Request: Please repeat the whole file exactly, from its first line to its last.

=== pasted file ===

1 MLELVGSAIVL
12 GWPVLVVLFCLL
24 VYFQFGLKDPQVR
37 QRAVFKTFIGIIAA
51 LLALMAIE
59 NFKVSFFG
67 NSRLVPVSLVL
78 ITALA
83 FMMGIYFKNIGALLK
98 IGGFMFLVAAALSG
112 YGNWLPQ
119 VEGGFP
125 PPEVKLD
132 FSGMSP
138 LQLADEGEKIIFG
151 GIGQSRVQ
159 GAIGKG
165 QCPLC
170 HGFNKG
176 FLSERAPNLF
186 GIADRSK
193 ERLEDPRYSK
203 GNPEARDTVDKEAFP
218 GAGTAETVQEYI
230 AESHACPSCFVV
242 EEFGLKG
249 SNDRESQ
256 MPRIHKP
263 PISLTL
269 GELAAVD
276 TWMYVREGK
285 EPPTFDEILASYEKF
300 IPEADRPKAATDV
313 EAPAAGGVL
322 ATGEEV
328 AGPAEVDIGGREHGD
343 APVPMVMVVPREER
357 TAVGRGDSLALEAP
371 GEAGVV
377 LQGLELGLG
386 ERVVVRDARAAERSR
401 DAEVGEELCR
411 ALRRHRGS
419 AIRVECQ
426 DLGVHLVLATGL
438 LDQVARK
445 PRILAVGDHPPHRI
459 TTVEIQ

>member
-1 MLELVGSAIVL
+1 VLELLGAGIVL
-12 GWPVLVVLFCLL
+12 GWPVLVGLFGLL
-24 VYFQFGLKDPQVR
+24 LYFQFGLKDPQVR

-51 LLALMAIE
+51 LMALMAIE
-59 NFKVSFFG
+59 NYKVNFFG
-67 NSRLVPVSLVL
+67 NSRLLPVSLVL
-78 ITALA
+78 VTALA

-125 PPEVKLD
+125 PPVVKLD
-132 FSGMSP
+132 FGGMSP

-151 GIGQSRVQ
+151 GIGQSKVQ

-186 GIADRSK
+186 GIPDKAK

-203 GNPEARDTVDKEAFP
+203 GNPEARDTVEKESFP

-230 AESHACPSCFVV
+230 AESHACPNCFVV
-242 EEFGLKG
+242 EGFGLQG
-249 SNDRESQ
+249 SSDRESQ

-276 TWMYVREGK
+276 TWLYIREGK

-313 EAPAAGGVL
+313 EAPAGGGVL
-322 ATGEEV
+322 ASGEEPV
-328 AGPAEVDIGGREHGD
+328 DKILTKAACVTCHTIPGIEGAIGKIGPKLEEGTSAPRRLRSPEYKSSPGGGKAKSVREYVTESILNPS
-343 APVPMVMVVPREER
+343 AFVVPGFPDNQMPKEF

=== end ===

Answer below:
1 MLELVGSAIVL
12 GWPVLVVLFCLL
24 VYFQFGLKDPQVR
37 QRAVFKTFIGIIAA
51 LLALMAIE
59 NFKVSFFG
67 NSRLVPVSLVL
78 ITALA
83 FMMGIYFKNIGALLK
98 IGGFMFLVAAALSG
112 YGNWLPQ
119 VEGGFP
125 PPEVKLD
132 FSGMSP
138 LQLADEGEKIIFG
151 GIGQSRVQ
159 GAIGKG
165 QCPLC
170 HGFNKG
176 FLSERAPNLF
186 GIADRSK
193 ERLEDPRYSK
203 GNPEARDTVDKEAFP
218 GAGTAETVQEYI
230 AESHACPSCFVV
242 EEFGLKG
249 SNDRESQ
256 MPRIHKP
263 PISLTL
269 GELAAVD
276 TWMYVREGK
285 EPPTFDEILASYEKF
300 IPEADRPKAATDV
313 EAPAAGGVL
322 ATGEEV
328 AGPAEVDIGGREHGD
343 APVPMVMVVPREER
357 TAVGRGDSLALEAP
371 GEAGVV
377 LQGLELGLG
386 ERVVVRDARAAERSR
401 DAEVGEELCR
411 ALRRHRGS
419 AIRVECQ
426 DLGVHLVLATGL
438 LDQVARK
445 PRILAVGDHPPHRI
459 TTVEIQ

>member
-1 MLELVGSAIVL
+1 VLELLGAGIVL
-12 GWPVLVVLFCLL
+12 GWPVLVGLFGLL
-24 VYFQFGLKDPQVR
+24 LYFQFGLKDPQVR

-51 LLALMAIE
+51 LMALMAIE
-59 NFKVSFFG
+59 NYKVNFFG
-67 NSRLVPVSLVL
+67 NSRLLPVSLVL
-78 ITALA
+78 VTALA

-125 PPEVKLD
+125 PPVVKLD
-132 FSGMSP
+132 FGGMSP

-151 GIGQSRVQ
+151 GIGQSKVQ

-186 GIADRSK
+186 GIPDKAK

-203 GNPEARDTVDKEAFP
+203 GNPEARDTVEKESFP

-230 AESHACPSCFVV
+230 AESHACPNCFVV
-242 EEFGLKG
+242 EGFGLQG
-249 SNDRESQ
+249 SSDRESQ

-276 TWMYVREGK
+276 TWLYIREGK

-313 EAPAAGGVL
+313 EAPAGGGVL
-322 ATGEEV
+322 ASGEEPV
-328 AGPAEVDIGGREHGD
+328 DKILTKAACVTCHTIPGIEGAIGKIGPKLEEGTSAPRRLRSPEYKSSPGGGKAKSVREYVTESILNPS
-343 APVPMVMVVPREER
+343 AFVVPGFPDNQMPKEF